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Diplomatic mission of the UNR – a diplomatic mission, based in London in 1919-21, which represented the government of the Ukrainian People's Republic (UNR).

The initial members of the mission, appointed on 28 January 1919, were Mykola Stakhovsky (head of mission), Marian Melenevsky and Jaroslav Olesnitsky (counsellors), L. Bazilewitch and S. Shafarenko (attachés), and six support staff. The mission arrived in London in May 1919. At first it occupied premises at 38 Kensington Mansions, Trebovir Road, London SW5, and in October 1919 moved to 75 Cornwall Gardens, London SW7.

Members of the London UNR mission: 1 from left - S. Shafarenko, 3 - M. Melenevskyi, 4 - M. Stakhovsky (head), 5 - J. Olesnitsky

Members of the London UNR mission: 1 from left - S. Shafarenko, 3 - M. Melenevskyi, 4 - M. Stakhovsky (head), 5 - J. Olesnitsky

The mission was not officially recognised by the British government. It’s main objective was to secure British recognition for the UNR, gain moral support and assistance for Ukraine and establish commercial relations between Ukraine and the UK. The mission also disseminated information and publications about Ukraine. From July 1919 to February 1920 it published a weekly bulletin, The Ukraine. In 1919 the mission initiated the formation of the Samopomich society in Manchester. In February 1920 it provided organisational support for a series of concerts in London by the visiting Ukrainian Republican Capella, a choir established by the UNR government.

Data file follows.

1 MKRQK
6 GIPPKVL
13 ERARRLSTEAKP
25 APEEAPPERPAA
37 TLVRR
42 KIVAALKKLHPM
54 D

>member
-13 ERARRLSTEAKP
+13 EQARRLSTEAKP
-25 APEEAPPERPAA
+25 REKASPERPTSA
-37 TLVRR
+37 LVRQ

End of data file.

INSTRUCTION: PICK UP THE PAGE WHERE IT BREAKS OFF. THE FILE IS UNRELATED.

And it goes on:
In September 1919, owing to ill health Mykola Stakhovsky resigned as head of the mission. His duties were temporarily assumed by Jaroslav Olesnitsky until January 1920, when the newly-appointed head of mission, Arnold Margolin, arrived in London. In July 1920 Margolin tendered his resignation, and this was accepted in the following month. He was succeeded as head of mission by Olesnitsky. Other staff of the mission included Mark Wischnitzer, Antin Khlopetskyi, Iryna Dobrodieva and Mykola Horbenko.

From mid-1920, with the gradual weakening of the UNR’s position and the consolidation of Soviet rule in Ukraine, it became increasingly difficult for the mission to fulfill its purpose, especially after the UNR government was forced into exile in November 1920. In 1921 Jaroslav Olesnitsky returned to Lviv. In 1923-24 the work of the mission was continued to a degree by Roman Smal-Stocki, an unofficial representative in London of the UNR government in exile.

Roman Krawec


Ukrainian Problems. A Collection of Notes and Memoirs Etc. Presented by The Ukrainian Special Diplomatic Mission in London to the British Foreign Office, Ministers and other Persons and Institutions (London, 1919)

Margolin, A. D., From a Political Diary: Russia, the Ukraine, and America, 1905-1945 (New York, 1946)

'Ukrainski dyplomatychni zakhody v brytanskoho uriadu', in Ukraina v dobi Dyrektorii UNR, by M. Stakhiv, vol. 6 (Screnton, PA, 1965)

Halaichuk B., V. Markus, I. Vytanovych, 'Diplomacy', in Encyclopedia of Ukraine, volume 1 (A-F), editor-in-chief V. Kubijovyč (Toronto, 1984), pp. 672-675

Kuchyk, O., 'Dialnist dyplomatychnoi misii UNR u Londoni (1919-1920)', Ukrainska Dumka (London), 19 January 2008, pp. 6-7